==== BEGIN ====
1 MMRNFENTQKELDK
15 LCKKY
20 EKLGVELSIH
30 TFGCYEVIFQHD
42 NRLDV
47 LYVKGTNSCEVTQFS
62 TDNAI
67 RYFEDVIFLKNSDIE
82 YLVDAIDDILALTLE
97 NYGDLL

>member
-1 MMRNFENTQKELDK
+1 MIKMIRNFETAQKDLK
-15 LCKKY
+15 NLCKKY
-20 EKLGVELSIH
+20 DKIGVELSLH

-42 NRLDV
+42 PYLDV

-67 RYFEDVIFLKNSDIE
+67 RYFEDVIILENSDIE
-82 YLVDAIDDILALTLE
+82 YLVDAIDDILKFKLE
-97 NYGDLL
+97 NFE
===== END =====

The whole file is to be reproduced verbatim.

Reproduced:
1 MMRNFENTQKELDK
15 LCKKY
20 EKLGVELSIH
30 TFGCYEVIFQHD
42 NRLDV
47 LYVKGTNSCEVTQFS
62 TDNAI
67 RYFEDVIFLKNSDIE
82 YLVDAIDDILALTLE
97 NYGDLL

>member
-1 MMRNFENTQKELDK
+1 MIKMIRNFETAQKDLK
-15 LCKKY
+15 NLCKKY
-20 EKLGVELSIH
+20 DKIGVELSLH

-42 NRLDV
+42 PYLDV

-67 RYFEDVIFLKNSDIE
+67 RYFEDVIILENSDIE
-82 YLVDAIDDILALTLE
+82 YLVDAIDDILKFKLE
-97 NYGDLL
+97 NFE